Choose paints with care as it may pose a health hazard

Though there is general awareness about the adverse effects of paints used in the construction industry, many poisonous metals like hexavalent chromium are still used

Published: 06th August 2016 08:06 AM  |   Last Updated: 06th August 2016 08:06 AM   |  A+A-


Early this week, a few Indian paint manufacturers were certified as environmentally sustainable because their products were found to contain only low quantities of heavy metallic compounds. However there are other paints that contain volatile organic compounds (VOC) which degrade the environment and pose a hazard to health.

The Indian Green Building Council analyses many products, and awards Indian Green Pro logos that manufacturers display on their labels to symbolise the sustainability standards they comply to. Similarly, the Australian Green Building Council tests and rates products as per the Australian Green Star standards. Besides, buildings rated by accreditation agencies are not awarded points for sustainability if found to use harmful paints. As a result of these actions consumer preference for water-based paints, acrylics and even milk paints because of their low VOC contents has increased in the recent times.

Heavy metals are naturally occurring elements with high atomic weight and densities at least 5 times greater than water. The main threats to health are by the heavy metals such as lead, cadmium, mercury and arsenic. These metals or their compounds have well documented ill-effects on health. Tempera, a popular form of paint used in the Byzantine world and the Middle Ages in Europe, contained mercury ore as one of its components.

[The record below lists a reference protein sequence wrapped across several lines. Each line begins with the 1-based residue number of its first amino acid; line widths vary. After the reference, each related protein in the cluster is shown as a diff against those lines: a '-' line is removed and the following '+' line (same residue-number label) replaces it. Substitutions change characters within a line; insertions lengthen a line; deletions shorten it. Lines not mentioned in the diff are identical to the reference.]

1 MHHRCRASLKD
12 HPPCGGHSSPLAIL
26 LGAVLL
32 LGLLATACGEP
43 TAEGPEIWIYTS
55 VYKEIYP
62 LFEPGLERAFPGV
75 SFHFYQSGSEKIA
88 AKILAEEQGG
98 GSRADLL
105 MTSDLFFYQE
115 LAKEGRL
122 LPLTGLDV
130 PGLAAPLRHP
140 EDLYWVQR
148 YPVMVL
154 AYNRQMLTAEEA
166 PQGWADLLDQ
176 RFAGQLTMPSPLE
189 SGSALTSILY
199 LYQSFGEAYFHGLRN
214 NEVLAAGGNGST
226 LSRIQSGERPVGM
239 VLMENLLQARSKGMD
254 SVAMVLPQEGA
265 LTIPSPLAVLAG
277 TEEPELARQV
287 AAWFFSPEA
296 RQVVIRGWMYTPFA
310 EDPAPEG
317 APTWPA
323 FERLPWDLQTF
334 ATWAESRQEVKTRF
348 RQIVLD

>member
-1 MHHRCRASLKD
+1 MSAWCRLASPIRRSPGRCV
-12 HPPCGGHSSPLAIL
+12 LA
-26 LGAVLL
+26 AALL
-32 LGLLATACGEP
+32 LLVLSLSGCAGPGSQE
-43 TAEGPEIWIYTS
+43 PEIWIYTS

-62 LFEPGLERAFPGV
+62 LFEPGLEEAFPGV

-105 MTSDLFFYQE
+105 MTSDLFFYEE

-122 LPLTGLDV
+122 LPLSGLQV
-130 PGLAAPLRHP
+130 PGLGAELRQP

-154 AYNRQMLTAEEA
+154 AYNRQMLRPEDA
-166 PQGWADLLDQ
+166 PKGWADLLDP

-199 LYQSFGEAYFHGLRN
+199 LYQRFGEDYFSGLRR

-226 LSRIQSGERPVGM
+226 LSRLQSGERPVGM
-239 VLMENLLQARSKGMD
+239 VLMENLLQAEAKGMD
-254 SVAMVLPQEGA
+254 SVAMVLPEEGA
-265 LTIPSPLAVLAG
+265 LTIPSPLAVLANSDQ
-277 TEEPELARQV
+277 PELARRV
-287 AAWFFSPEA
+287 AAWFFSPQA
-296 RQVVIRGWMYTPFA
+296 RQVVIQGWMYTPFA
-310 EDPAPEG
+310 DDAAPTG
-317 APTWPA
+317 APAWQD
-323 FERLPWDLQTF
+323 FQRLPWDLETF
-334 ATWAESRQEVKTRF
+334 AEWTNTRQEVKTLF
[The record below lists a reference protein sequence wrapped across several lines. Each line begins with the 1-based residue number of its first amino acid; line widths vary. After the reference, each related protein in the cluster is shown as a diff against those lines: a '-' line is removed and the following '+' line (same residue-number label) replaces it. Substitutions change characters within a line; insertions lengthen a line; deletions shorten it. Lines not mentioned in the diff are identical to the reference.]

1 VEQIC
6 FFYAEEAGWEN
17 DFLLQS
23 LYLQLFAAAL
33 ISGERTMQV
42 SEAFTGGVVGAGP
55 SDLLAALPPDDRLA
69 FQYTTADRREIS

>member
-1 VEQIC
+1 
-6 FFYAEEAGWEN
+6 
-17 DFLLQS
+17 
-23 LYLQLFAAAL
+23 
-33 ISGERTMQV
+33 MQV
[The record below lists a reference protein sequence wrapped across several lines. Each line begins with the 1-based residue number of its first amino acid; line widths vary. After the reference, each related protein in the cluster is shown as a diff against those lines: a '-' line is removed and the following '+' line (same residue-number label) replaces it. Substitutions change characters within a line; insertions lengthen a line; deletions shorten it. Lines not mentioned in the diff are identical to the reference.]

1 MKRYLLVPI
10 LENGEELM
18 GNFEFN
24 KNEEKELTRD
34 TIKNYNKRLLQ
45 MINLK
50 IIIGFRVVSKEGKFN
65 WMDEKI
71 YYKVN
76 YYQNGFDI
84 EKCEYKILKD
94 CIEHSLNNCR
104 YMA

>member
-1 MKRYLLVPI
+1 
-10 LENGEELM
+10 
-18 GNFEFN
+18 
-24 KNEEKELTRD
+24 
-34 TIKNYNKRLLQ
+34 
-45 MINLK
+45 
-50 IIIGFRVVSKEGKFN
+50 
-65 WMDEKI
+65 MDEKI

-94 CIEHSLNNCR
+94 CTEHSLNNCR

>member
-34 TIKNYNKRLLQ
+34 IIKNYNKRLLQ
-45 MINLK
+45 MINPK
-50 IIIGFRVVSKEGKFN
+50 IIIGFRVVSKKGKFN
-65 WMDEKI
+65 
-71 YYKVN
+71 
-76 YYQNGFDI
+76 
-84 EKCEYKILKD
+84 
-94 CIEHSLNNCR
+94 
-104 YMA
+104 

The most common heavy element in paints however is lead. Lead compounds were used as pigments, as agent to speed up drying, increase durability, retain freshness, resist corrosion and reduce moisture absorption. Zinc chromate known as zinc yellow or yellow was for long used as a pigment by painters. Many supplies used for artwork may still contain harmful substances. Modern artists could avoid working with powdered paints and choose brushing and dipping techniques over spray methods for application.  The adverse effects of paints in the building industry are now recognised. Paints with lead are unfortunately still heavily used in the building industry.

Acrylic, latex, epoxy, and even some oil paints are known to contain heavy metals. Paint primers contain hexavalent chromium which is a toxic heavy metal compound. Such paints or primers deteriorate over time and poison the air which affects those inhaling the carcinogens. Poisonous fumes are produced while heating paints. It is important to wear a protective mask when painting interiors or exteriors, while chipping or sanding painted surfaces, or when working with dusty chalks.

Similar protection must be taken during airbrushing or spraying paints. Paints should not be used carelessly for they are easily dispersed or absorbed by the air, earth or water. Over time toxicity in human and animal tissues builds up by direct contact or through the food chain with disastrous consequences. To stay safe, reduce exposure to heavy metals. Always choose water based paints over those containing or requiring a solvent for mixing. Paints with premixed pigments are also a preferable choice as some pigment powders could easily fly in the air and be inhaled. Be aware! Whatever the next painting project, be it a room in the house or an art assignment for school, choose the paints carefully without heavy metals and use protective gloves and masks when handling them. 

(The writer is an architect, urban designer, dancer and chief designer at Shilpa Architects)


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